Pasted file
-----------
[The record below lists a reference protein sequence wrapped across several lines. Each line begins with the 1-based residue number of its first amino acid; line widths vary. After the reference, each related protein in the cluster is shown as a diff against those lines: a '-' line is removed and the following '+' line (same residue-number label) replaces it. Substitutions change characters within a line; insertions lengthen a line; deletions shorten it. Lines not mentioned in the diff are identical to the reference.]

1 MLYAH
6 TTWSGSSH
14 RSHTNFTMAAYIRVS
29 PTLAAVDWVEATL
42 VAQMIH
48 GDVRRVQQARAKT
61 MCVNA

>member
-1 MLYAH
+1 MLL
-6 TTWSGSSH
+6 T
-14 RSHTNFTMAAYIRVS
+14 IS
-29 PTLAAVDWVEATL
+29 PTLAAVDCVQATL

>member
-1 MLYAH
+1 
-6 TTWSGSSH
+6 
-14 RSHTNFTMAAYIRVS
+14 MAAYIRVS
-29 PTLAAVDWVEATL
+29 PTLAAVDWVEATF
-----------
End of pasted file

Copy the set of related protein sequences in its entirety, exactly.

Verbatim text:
[The record below lists a reference protein sequence wrapped across several lines. Each line begins with the 1-based residue number of its first amino acid; line widths vary. After the reference, each related protein in the cluster is shown as a diff against those lines: a '-' line is removed and the following '+' line (same residue-number label) replaces it. Substitutions change characters within a line; insertions lengthen a line; deletions shorten it. Lines not mentioned in the diff are identical to the reference.]

1 MLYAH
6 TTWSGSSH
14 RSHTNFTMAAYIRVS
29 PTLAAVDWVEATL
42 VAQMIH
48 GDVRRVQQARAKT
61 MCVNA

>member
-1 MLYAH
+1 MLL
-6 TTWSGSSH
+6 T
-14 RSHTNFTMAAYIRVS
+14 IS
-29 PTLAAVDWVEATL
+29 PTLAAVDCVQATL

>member
-1 MLYAH
+1 
-6 TTWSGSSH
+6 
-14 RSHTNFTMAAYIRVS
+14 MAAYIRVS
-29 PTLAAVDWVEATL
+29 PTLAAVDWVEATF